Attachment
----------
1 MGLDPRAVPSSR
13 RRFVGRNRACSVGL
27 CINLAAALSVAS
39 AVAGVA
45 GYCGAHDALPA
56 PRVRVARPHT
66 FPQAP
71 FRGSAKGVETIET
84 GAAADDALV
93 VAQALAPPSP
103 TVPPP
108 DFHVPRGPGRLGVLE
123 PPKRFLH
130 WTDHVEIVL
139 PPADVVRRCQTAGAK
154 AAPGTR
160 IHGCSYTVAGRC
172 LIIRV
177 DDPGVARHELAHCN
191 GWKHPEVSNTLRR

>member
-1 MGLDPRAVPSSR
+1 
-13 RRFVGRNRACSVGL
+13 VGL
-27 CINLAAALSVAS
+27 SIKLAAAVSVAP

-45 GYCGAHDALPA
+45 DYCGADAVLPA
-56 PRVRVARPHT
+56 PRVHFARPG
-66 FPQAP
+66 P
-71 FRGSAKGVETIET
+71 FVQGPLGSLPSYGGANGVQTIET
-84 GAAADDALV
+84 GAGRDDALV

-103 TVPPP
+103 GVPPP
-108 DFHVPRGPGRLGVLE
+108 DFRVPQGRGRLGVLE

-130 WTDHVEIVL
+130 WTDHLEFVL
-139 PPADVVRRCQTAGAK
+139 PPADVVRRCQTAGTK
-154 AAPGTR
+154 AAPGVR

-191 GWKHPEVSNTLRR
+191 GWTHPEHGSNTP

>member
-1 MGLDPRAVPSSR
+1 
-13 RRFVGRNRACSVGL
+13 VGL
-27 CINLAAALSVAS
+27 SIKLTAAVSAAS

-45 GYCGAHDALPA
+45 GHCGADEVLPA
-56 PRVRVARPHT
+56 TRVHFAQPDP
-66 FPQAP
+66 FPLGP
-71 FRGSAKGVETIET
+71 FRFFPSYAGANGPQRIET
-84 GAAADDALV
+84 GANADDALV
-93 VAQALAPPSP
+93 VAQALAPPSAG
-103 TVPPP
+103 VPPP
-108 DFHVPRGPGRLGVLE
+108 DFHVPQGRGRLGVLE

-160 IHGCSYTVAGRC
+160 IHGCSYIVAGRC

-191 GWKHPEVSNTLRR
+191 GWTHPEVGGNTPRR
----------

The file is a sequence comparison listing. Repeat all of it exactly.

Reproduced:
1 MGLDPRAVPSSR
13 RRFVGRNRACSVGL
27 CINLAAALSVAS
39 AVAGVA
45 GYCGAHDALPA
56 PRVRVARPHT
66 FPQAP
71 FRGSAKGVETIET
84 GAAADDALV
93 VAQALAPPSP
103 TVPPP
108 DFHVPRGPGRLGVLE
123 PPKRFLH
130 WTDHVEIVL
139 PPADVVRRCQTAGAK
154 AAPGTR
160 IHGCSYTVAGRC
172 LIIRV
177 DDPGVARHELAHCN
191 GWKHPEVSNTLRR

>member
-1 MGLDPRAVPSSR
+1 
-13 RRFVGRNRACSVGL
+13 VGL
-27 CINLAAALSVAS
+27 SIKLAAAVSVAP

-45 GYCGAHDALPA
+45 DYCGADAVLPA
-56 PRVRVARPHT
+56 PRVHFARPG
-66 FPQAP
+66 P
-71 FRGSAKGVETIET
+71 FVQGPLGSLPSYGGANGVQTIET
-84 GAAADDALV
+84 GAGRDDALV

-103 TVPPP
+103 GVPPP
-108 DFHVPRGPGRLGVLE
+108 DFRVPQGRGRLGVLE

-130 WTDHVEIVL
+130 WTDHLEFVL
-139 PPADVVRRCQTAGAK
+139 PPADVVRRCQTAGTK
-154 AAPGTR
+154 AAPGVR

-191 GWKHPEVSNTLRR
+191 GWTHPEHGSNTP

>member
-1 MGLDPRAVPSSR
+1 
-13 RRFVGRNRACSVGL
+13 VGL
-27 CINLAAALSVAS
+27 SIKLTAAVSAAS

-45 GYCGAHDALPA
+45 GHCGADEVLPA
-56 PRVRVARPHT
+56 TRVHFAQPDP
-66 FPQAP
+66 FPLGP
-71 FRGSAKGVETIET
+71 FRFFPSYAGANGPQRIET
-84 GAAADDALV
+84 GANADDALV
-93 VAQALAPPSP
+93 VAQALAPPSAG
-103 TVPPP
+103 VPPP
-108 DFHVPRGPGRLGVLE
+108 DFHVPQGRGRLGVLE

-160 IHGCSYTVAGRC
+160 IHGCSYIVAGRC

-191 GWKHPEVSNTLRR
+191 GWTHPEVGGNTPRR